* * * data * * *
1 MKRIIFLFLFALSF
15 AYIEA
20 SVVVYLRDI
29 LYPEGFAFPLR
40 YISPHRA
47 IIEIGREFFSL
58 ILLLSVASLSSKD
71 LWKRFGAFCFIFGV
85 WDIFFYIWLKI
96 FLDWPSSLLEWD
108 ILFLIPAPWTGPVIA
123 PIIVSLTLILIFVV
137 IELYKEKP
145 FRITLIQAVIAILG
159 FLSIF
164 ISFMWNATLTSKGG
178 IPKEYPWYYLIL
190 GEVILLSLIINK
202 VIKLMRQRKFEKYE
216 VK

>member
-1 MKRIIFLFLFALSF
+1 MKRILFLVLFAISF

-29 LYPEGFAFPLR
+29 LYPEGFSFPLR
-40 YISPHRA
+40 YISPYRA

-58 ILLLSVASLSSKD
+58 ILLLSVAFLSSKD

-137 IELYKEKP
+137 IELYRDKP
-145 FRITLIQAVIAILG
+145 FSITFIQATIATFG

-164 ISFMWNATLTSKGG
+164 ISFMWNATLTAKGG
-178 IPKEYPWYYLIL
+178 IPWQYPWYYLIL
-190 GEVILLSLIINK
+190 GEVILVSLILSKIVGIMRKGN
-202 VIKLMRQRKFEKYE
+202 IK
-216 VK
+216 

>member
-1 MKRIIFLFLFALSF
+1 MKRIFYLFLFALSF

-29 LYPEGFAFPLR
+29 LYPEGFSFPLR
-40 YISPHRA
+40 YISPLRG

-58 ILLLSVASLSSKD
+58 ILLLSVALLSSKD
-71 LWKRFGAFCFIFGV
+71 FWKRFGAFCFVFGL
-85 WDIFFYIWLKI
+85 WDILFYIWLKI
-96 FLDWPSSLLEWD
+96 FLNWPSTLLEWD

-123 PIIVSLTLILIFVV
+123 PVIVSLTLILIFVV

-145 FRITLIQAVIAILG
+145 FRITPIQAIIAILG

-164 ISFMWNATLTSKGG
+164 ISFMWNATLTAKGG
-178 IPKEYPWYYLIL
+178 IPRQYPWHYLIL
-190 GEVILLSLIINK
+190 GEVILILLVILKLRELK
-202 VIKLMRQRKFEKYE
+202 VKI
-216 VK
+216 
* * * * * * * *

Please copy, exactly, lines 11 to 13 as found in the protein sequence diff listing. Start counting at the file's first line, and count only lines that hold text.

108 ILFLIPAPWTGPVIA
123 PIIVSLTLILIFVV
137 IELYKEKP